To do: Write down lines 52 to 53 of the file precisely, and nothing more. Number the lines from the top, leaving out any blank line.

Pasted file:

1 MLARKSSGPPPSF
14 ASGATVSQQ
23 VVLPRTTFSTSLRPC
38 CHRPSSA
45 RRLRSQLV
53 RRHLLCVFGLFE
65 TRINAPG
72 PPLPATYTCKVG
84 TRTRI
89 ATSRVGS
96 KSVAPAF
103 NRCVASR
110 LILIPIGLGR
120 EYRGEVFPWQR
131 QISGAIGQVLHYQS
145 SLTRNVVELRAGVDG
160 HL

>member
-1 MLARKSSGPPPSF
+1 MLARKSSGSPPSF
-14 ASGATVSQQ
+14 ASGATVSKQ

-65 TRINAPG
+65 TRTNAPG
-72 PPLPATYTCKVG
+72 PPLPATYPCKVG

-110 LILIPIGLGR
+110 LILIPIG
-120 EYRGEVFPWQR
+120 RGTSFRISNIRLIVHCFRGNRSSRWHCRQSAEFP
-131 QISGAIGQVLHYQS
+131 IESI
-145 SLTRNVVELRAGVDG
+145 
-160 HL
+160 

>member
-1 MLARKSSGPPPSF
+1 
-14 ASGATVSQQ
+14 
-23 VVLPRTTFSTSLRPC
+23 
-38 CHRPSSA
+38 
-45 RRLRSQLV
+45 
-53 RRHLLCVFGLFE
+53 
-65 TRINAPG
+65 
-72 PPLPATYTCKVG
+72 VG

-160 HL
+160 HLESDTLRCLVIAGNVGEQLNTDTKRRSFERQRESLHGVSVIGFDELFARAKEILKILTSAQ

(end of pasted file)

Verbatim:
-72 PPLPATYTCKVG
+72 VG